The easy part of the pandemic is nearly over. We now have to count the cost, see what worked and why and start planning the society we want to live in. Above all we have to understand the trauma of Covid-19 which is something we have all felt.

Thank you for reading, reposting and providing comments. What I write is public domain so please share, forward and disseminate. My contact is: awhiteside@balsillieschool.ca


  1. Randy Shilts, ‘And the band played on’, Viking, London 1987
  2. https://www.gov.uk/guidance/local-restriction-tiers-what-you-need-to-know
    Wales https://gov.wales/coronavirus-regulations-guidance
    Scotland https://www.gov.scot/coronavirus-covid-19/ and Northern Ireland https://www.nidirect.gov.uk/articles/coronavirus-covid-19-regulations-guidance-what-restrictions-mean-you
  3. http://www.clemsunter.co.za/ and https://www.biznews.com/thought-leaders/2020/11/24/clem-sunter-updates-scenarios
  4. Michelle Roberts, Covid-19: Pfizer/BioNTech vaccine approved for use next week in UK, BBC News online https://www.bbc.co.uk/news/health-55145696
  5. Henry Bodkin, NHS hospitals told to be ready for vaccine from this week The Telegraph, 30 November 2020 https://uk.news.yahoo.com/nhs-hospitals-told-ready-vaccine-020930904.html?guccounter=1
  6. https://www.sciencemag.org/news/2020/11/global-push-covid-19-vaccines-china-aims-win-friends-and-cut-deals
  7. By Kent Buse and Wafa Aftab, Opinion: COVID-19 and the neo-public health movement — bringing back the public, https://www.devex.com/news/opinion-covid-19-and-the-neo-public-health-movement-bringing-back-the-public-98659

Vaccines, vaccines, vaccines!

Prepared by Professor Alan Whiteside, OBE, Chair of Global Health Policy, BSIA, Waterloo, Canada & Professor Emeritus, University of KwaZulu-Natal – www.alan-whiteside.com

Introduction

On Wednesday 25th November there were just under 60 million confirmed Covid-19 cases globally. There have been 1.4 million deaths. This pandemic is not under control. Despite the numbers, the last week has brought encouraging news both on medical and political fronts.

In the USA, the process of transition from the Trump presidency to Joe Biden’s has finally begun. The General Services Administrator Emily Murphy felt able to send the letter to Biden on Monday 23rd November saying he could begin the transition and giving him the requisite resources.1 This came as it was clear Trump’s lawsuits challenging the election result were going to fail. What this delay will mean for national security and the Covid-19 morbidity and mortality remains to be seen. The US will sign up to the Paris agreement (again) to address global climate change. They will rejoin the World Health Organisation (WHO), especially welcome as they are the largest bilateral funder.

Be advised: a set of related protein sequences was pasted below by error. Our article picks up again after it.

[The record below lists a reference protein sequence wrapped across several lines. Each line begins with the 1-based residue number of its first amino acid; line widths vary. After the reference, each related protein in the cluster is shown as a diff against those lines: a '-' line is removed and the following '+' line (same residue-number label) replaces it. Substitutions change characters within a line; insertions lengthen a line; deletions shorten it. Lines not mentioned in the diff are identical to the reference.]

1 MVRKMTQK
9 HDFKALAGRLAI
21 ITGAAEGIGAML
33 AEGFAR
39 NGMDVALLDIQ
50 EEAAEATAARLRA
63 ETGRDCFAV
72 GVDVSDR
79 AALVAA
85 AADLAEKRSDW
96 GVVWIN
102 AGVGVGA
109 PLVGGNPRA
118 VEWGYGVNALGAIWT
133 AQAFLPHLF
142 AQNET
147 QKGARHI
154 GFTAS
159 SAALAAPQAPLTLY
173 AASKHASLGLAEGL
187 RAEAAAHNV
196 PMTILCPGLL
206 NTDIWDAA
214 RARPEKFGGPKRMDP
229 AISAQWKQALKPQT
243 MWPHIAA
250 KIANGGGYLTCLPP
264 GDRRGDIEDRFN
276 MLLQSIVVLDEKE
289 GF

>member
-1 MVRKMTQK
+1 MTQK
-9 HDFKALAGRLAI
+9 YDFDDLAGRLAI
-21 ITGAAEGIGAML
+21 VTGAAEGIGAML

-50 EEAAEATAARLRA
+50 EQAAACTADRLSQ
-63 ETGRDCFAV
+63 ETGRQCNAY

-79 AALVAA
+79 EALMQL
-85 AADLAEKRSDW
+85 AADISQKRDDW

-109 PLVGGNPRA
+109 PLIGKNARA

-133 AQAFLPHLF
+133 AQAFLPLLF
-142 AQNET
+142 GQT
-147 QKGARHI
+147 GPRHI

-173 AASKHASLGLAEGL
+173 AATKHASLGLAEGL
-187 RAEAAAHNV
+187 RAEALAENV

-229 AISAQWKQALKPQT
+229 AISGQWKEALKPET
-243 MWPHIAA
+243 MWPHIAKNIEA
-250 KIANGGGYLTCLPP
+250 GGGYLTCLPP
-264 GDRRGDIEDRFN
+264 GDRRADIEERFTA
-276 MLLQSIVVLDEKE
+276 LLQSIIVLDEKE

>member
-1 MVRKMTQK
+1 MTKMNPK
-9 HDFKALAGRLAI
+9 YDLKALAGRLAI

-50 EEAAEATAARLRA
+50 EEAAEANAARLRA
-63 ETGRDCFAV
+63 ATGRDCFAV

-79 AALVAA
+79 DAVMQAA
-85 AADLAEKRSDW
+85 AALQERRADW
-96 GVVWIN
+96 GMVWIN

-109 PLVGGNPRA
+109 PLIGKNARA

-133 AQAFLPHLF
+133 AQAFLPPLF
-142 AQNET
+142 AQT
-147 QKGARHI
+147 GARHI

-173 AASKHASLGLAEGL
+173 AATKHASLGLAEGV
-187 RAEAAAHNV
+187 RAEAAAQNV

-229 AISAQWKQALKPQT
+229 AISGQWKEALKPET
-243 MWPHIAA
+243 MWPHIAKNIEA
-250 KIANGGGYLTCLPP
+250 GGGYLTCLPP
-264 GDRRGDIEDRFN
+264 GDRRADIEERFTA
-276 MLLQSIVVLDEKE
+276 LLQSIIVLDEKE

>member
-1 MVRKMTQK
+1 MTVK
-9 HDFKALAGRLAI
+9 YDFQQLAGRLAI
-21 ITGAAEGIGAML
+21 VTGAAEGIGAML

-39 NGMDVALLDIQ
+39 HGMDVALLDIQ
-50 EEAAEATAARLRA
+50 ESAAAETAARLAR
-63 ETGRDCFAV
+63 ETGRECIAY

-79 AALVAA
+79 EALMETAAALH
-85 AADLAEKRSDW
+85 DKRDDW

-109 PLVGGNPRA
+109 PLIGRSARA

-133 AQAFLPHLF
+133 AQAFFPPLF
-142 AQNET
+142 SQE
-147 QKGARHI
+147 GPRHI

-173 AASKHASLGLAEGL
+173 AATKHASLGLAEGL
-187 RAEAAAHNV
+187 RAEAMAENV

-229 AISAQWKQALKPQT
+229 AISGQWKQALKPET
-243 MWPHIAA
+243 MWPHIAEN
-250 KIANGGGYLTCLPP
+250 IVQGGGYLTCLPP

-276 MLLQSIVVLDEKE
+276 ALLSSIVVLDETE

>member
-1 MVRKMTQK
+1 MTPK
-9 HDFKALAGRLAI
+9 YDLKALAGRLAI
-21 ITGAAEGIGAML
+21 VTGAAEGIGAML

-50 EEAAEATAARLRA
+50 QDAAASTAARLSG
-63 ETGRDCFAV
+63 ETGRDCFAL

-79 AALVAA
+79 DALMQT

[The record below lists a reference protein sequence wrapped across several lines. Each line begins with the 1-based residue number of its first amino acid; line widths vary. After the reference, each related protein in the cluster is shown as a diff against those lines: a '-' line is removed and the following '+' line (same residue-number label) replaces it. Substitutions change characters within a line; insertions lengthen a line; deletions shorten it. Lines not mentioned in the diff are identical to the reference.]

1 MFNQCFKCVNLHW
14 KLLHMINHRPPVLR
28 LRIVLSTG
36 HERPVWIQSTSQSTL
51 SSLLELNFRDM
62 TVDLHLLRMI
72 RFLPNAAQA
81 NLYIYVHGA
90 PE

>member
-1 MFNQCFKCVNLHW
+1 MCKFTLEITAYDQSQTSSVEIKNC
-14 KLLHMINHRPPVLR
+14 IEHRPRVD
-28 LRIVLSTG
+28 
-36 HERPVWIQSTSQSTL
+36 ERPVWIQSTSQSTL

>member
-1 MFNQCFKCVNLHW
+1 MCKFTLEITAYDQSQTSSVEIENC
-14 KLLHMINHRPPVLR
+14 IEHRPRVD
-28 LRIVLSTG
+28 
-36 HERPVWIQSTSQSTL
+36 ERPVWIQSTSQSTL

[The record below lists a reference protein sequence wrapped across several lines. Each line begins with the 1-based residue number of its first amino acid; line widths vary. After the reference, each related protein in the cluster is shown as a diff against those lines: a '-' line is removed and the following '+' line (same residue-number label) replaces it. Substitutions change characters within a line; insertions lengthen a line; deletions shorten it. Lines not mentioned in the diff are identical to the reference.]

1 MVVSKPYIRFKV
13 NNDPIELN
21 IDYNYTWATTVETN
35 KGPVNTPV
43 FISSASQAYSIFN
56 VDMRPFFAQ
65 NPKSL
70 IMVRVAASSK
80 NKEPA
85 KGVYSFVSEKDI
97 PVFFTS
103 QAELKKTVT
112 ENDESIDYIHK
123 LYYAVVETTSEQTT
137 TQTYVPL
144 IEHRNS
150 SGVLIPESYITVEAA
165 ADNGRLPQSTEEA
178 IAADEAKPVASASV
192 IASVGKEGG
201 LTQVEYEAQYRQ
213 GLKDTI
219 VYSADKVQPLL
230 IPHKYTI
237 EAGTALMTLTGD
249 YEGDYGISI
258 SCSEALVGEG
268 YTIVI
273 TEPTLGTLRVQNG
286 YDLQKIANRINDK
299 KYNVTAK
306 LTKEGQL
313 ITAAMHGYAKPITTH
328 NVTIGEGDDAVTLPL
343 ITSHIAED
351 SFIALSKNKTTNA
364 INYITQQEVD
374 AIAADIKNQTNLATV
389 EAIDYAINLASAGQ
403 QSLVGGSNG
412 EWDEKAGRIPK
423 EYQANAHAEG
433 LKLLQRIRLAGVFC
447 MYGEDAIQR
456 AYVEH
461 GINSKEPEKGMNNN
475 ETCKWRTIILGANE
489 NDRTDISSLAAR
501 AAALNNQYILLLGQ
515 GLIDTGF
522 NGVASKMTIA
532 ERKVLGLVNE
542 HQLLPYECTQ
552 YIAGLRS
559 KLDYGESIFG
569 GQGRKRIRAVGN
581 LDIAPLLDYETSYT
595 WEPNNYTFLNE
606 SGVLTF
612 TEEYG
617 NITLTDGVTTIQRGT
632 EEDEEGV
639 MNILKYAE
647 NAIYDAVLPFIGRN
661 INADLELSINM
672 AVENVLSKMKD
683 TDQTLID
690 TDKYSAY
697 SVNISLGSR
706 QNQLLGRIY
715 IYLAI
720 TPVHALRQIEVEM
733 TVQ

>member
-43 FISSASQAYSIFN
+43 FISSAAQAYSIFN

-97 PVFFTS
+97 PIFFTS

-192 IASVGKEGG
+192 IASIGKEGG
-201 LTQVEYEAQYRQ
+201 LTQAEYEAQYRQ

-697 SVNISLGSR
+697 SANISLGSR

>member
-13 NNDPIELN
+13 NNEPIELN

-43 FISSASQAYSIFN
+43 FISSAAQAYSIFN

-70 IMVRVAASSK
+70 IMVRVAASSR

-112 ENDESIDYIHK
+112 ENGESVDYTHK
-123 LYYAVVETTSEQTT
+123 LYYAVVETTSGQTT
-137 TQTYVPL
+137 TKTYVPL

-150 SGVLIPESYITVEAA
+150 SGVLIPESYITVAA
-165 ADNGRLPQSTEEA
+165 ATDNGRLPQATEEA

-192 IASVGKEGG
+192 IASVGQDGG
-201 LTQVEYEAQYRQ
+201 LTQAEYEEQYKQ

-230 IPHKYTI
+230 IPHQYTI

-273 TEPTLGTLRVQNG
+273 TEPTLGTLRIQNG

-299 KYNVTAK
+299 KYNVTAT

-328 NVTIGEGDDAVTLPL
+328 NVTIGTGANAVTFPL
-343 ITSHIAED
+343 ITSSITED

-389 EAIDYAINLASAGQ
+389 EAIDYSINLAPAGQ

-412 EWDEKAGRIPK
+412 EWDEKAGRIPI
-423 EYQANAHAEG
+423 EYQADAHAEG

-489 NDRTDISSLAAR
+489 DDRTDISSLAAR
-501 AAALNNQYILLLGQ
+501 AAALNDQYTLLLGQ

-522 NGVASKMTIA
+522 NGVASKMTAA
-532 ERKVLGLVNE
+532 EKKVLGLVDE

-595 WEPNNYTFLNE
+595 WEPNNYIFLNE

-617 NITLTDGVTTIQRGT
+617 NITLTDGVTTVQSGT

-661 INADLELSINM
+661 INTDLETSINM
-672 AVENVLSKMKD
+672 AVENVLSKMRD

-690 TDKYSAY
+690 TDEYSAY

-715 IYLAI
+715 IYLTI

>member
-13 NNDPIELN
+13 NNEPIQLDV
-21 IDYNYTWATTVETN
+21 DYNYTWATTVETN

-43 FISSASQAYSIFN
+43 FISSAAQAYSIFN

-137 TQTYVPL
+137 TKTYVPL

There are now promising vaccines in Phase Three trials and that is the focus of this communique. I will try to make sense of this and produce a summary table of what is available. The science has leapt forward, and this includes advances in treatments not covered here. As mentioned before, the lens through which I report is most influenced by western news sources and, even narrower, I am most aware of what is going on in the UK and the USA.

I participated in a one-hour debate on BizNews radio2 with South African actuary Nick Hudson. He was one of the movers behind the Great Barrington Declaration (GBD). The moderator suggested that there might be fireworks because, as the publicity noted, I had been uncomplimentary about the GBD. It is a great pity when positions become polarised and I made a mental note to not ‘shoot from the hip’. Nick is a member of Pandemics ~ Data & Analytics (PANDA).3 Disagreement can be healthy, especially in the case of a new disease when there is much to learn. We concurred Covid-19 is a serious new illness, where we part is on how to respond, in particular the value of lockdowns.